Meet E’layna Baker:
E’layna Baker is a University of Guelph Bachelor of Arts – Food, Agricultural and Resource Economics graduate, having recently graduated in the Summer of 2021. As part of her degree, she enrolled in an Experiential Learning course called Flexible Internship in Agri-Food, or UNIV*3140, a course being offered again this Fall. In this course, she learned about social media and communications in the agri-food industry through a hands-on internship at Synthesis Agri-Food Network. She improved her interview skills and confidence in public speaking, as well as faced her fears by challenging herself to do unfamiliar things. E’layna currently works as the Communications Intern at the Ontario Agricultural College where she has continued to develop her social media, writing, and presentation skills. E’layna talks about her experience in UNIV*3140 and as the OAC Intern, as well as her insights on the importance of flexible and experiential learning.
How did you find out about UNIV*3140? Why did you decide to take it?
“I found out about the course through an email I received from the Chair of the FARE department. He sent out an email to FARE students the day before classes were set to start, informing them of one more spot being available in the UNIV*3140 course. His email included a course description and a lot of detailed information that persuaded me to jump at the opportunity to enroll. I was interested in everything UNIV*3140 seemed to offer – learning more about the many jobs out there in food and agriculture, gaining valuable job search skills and practicing interview etiquette.”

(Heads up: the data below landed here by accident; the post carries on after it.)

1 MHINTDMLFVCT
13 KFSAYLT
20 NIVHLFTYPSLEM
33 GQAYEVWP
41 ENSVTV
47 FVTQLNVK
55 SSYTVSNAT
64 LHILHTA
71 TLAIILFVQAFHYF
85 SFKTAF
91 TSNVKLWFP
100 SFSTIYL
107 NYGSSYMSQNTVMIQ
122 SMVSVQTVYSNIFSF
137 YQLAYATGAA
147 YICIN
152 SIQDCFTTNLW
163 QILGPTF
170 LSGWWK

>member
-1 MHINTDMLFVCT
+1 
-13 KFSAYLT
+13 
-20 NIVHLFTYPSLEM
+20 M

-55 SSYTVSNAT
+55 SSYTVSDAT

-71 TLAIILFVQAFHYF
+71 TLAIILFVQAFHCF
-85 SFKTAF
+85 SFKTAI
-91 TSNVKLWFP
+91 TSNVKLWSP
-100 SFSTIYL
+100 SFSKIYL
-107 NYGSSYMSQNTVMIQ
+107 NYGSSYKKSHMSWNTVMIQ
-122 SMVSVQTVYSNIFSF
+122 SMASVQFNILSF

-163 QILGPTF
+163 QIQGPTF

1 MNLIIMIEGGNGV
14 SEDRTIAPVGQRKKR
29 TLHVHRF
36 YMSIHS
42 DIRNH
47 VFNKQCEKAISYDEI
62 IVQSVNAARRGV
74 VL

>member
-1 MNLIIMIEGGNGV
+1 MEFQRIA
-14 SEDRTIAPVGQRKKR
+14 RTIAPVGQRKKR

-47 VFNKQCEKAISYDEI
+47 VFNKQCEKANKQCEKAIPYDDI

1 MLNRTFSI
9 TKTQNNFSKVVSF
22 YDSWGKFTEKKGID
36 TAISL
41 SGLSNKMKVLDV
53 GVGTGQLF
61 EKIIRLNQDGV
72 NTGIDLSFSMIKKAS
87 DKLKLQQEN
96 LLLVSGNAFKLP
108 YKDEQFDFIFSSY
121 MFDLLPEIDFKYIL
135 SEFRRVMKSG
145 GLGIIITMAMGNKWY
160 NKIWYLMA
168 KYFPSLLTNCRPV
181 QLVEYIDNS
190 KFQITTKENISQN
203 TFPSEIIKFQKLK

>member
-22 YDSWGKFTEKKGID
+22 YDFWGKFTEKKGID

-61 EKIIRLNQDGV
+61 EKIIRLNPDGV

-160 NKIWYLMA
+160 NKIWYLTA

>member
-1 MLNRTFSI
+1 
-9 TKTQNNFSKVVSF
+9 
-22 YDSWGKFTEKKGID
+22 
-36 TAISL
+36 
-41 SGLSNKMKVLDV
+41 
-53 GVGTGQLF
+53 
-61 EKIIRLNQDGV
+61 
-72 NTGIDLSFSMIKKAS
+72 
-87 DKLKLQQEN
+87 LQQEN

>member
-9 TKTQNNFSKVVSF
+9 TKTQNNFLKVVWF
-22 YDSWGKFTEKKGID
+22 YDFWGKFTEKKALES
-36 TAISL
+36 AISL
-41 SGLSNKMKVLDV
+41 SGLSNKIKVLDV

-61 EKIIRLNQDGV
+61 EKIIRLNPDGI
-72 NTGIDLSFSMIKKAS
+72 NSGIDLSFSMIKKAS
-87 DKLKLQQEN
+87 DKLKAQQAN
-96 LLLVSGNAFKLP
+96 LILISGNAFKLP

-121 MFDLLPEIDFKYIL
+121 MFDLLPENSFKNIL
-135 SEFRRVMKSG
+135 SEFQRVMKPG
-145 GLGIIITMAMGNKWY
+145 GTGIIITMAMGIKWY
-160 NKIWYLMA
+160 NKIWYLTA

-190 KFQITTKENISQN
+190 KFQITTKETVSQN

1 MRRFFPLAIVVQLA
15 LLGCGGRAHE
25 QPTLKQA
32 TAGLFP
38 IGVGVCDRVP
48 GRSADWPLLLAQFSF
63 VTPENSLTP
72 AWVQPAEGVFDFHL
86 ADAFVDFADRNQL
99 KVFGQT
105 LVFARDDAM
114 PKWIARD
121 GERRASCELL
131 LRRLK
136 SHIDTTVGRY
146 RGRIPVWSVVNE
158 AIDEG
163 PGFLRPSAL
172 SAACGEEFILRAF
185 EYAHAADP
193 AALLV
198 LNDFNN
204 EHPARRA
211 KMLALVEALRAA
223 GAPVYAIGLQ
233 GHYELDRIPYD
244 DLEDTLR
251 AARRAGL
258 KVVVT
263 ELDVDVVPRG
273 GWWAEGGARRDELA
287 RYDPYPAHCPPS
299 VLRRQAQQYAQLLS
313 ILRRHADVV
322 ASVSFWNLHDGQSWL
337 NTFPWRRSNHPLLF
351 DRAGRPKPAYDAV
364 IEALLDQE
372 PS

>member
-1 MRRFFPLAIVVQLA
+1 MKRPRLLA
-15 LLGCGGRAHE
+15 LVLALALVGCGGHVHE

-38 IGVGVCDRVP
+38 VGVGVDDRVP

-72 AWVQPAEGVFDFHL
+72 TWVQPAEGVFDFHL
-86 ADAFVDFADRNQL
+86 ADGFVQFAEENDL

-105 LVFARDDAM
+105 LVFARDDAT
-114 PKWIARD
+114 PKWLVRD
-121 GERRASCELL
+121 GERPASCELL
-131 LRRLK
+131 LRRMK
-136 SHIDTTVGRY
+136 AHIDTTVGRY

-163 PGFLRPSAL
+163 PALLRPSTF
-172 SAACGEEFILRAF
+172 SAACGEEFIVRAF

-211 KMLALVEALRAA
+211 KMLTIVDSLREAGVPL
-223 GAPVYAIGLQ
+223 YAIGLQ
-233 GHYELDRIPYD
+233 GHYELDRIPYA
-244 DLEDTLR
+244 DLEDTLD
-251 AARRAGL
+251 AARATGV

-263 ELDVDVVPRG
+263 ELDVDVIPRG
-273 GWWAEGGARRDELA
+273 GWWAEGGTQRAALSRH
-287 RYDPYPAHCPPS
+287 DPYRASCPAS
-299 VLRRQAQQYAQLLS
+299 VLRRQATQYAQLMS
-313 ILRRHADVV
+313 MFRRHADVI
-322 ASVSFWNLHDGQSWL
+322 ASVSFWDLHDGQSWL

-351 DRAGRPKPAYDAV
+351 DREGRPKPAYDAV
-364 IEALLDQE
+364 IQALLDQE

Where did you do your internship for this course? How did you gain this internship?
“I did my internship for this course at a communications and consulting agency called Synthesis Agri-Food Network. I gained the internship through utilizing the cold-calling/cold-emailing method the course instructors talked to us about. I researched agri-food companies in Guelph and made a list of all those I potentially had an interest in working for. I also ranked the companies and planned to reach out to them in that order. The first company on my list was Synthesis, and after sending them my resume and having the interview, I obtained the job!”
What was your role during the internship?